I’m hard-pressed to remember a game with as shockingly effective an opening as Alan Wake 2. From the outset, Remedy Entertainment makes its intent explicitly clear: to amplify every facet of its 2010 action-horror cult classic, and in doing so, subvert interactive storytelling tropes at every turn. Astoundingly, the studio’s grasp meets its reach, delivering an experience far darker, deeper, and weirder than anything it has crafted before.
“This is not the story I wanted it to be,” Wake gravely warns in an opening monologue. “This is not the ending that I wanted.” Indeed, this is not the original aborted sequel to Alan Wake that was conceived all the way back in 2010. Alan Wake 2 is something altogether different and, in a post-Control world, something with production values and scale that the studio never would have had all those years ago.
Picking up 13 in-game years after the events of the first game, Alan Wake 2 stars not only the eponymous writer turned interdimensional warrior, but also a new protagonist in the form of Saga Anderson: an FBI profiler who arrives in the Pacific Northwest town of Bright Falls, Washington, to investigate the latest in a series of mysterious disappearances and murders supposedly linked to a deranged cult.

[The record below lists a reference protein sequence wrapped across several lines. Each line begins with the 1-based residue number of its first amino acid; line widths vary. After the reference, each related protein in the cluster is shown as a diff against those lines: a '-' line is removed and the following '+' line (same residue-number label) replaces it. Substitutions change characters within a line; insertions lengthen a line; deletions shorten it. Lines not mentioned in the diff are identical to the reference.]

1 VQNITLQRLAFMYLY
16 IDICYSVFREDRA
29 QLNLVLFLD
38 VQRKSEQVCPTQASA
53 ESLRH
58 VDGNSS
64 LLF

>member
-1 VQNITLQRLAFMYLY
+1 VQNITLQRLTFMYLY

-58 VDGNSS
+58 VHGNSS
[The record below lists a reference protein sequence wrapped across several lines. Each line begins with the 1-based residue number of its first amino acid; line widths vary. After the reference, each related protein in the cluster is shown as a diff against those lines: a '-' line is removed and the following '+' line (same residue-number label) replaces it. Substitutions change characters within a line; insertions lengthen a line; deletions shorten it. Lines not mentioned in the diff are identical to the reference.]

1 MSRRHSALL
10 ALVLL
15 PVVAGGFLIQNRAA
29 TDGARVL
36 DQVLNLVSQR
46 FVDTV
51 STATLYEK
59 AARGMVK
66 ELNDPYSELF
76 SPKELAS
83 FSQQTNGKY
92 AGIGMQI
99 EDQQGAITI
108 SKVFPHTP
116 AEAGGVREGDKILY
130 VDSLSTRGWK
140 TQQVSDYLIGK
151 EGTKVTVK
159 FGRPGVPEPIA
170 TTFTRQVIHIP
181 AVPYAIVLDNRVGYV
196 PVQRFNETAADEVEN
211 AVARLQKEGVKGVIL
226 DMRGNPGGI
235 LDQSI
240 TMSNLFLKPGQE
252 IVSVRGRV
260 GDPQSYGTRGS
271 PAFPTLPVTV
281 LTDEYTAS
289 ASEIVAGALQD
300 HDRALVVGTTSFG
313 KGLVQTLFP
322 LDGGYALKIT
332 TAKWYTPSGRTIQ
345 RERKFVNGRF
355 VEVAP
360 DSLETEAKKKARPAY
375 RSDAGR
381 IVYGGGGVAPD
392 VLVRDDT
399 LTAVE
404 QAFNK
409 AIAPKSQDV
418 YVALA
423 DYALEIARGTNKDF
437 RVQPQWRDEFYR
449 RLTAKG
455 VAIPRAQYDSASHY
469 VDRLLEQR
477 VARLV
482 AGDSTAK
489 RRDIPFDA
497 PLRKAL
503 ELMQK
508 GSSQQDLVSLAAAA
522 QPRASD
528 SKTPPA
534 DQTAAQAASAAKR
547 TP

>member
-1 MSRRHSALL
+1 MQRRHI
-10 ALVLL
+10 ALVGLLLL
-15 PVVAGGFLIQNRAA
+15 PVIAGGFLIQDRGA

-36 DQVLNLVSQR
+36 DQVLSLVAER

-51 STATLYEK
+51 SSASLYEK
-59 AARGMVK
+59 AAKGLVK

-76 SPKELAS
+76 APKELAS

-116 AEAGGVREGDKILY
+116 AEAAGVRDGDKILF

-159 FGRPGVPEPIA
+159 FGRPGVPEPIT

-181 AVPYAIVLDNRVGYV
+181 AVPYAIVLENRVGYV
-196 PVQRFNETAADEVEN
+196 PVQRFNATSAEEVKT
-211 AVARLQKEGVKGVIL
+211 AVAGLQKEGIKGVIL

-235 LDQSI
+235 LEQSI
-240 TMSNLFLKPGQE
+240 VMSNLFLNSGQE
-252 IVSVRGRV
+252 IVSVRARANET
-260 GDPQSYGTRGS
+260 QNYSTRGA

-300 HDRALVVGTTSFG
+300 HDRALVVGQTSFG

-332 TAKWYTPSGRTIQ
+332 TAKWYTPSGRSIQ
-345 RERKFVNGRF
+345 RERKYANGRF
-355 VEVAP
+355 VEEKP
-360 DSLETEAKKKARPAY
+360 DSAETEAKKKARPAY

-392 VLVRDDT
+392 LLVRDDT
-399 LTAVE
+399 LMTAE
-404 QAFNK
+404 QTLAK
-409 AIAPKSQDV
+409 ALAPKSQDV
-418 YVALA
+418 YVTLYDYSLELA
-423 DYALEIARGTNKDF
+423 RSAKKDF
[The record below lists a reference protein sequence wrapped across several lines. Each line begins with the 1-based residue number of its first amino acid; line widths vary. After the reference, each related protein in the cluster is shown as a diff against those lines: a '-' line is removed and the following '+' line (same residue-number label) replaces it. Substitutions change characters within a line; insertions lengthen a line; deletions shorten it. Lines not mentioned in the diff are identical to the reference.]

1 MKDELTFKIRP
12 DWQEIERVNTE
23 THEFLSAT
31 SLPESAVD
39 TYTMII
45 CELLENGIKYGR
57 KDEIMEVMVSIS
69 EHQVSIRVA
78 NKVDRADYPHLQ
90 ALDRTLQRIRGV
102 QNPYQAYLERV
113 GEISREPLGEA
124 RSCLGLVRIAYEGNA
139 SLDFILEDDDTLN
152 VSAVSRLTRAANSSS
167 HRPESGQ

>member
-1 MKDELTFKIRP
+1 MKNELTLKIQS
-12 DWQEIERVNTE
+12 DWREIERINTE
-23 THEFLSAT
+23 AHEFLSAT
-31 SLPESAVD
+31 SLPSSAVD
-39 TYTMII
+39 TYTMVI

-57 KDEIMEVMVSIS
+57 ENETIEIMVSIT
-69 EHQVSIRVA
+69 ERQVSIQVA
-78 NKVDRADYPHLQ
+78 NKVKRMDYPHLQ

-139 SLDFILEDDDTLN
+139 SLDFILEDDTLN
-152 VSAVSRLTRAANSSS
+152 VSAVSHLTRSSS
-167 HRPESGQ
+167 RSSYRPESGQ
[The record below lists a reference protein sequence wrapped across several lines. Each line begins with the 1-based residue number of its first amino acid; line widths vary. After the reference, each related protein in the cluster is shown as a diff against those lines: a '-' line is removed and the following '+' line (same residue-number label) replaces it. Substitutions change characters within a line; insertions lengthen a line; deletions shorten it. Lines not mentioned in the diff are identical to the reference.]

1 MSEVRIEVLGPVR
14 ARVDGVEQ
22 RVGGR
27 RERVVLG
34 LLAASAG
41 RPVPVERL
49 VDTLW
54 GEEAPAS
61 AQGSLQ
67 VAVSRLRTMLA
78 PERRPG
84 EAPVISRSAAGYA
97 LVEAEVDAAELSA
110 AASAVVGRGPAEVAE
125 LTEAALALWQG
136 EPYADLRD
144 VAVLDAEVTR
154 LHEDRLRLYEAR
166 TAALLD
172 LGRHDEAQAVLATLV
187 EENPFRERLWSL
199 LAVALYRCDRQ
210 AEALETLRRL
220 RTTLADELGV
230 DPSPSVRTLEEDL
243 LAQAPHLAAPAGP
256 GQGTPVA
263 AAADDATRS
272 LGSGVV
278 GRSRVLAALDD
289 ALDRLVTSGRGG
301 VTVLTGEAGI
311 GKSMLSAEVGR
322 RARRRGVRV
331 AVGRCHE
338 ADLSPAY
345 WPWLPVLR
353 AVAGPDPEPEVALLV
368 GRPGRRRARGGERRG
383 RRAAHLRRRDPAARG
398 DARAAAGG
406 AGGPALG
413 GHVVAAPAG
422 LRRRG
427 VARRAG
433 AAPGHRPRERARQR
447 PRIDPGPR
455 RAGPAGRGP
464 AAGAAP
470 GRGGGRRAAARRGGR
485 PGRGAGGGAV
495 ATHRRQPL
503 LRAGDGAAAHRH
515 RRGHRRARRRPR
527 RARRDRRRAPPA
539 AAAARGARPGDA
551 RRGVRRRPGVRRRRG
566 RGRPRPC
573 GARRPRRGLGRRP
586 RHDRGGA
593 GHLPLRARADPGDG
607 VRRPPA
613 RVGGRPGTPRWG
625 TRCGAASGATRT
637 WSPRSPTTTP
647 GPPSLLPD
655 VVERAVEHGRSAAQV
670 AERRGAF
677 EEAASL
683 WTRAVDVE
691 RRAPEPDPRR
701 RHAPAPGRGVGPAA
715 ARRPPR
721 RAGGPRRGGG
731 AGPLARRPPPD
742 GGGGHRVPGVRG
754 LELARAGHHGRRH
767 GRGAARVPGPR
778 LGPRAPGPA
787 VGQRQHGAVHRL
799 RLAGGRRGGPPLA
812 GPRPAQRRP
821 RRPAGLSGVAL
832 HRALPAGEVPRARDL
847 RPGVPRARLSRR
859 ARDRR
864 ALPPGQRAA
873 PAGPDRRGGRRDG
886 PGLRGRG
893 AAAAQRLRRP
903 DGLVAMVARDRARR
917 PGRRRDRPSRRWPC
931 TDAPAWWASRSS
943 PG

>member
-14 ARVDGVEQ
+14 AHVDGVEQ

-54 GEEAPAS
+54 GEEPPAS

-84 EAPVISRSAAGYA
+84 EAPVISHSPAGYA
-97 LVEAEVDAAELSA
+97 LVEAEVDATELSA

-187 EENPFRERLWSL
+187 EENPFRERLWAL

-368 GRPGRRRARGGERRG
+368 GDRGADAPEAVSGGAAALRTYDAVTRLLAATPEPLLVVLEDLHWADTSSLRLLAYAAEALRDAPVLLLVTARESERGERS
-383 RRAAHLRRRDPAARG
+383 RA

Upon arriving, Saga and her partner, Alex Casey — a jaded yet affirming mentor with an affinity for coffee, and the likeness of creative director Sam Lake — deduce that the murders may also be linked to Wake, who disappeared over a decade earlier. The pair quickly find themselves at the heart of a terrifying mystery, one that threatens to not only endanger their lives, but reshape the very fabric of reality as a whole.
The original Alan Wake was well known for drawing heavily from such works as the horror stories of Stephen King, the serialized drama of Lost, and the surrealist humor and aesthetic of David Lynch’s Twin Peaks. The sequel is no different, though the game’s emphasis on survival horror systems pulls from a far stranger concoction of inspirations. To put it broadly, the game’s story and tone consist of a combination of the first season of True Detective, Twin Peaks: The Return, and John Carpenter’s In the Mouth of Madness: a slow-burn detective thriller that gradually escalates into a full-blown cosmic-horror nightmare.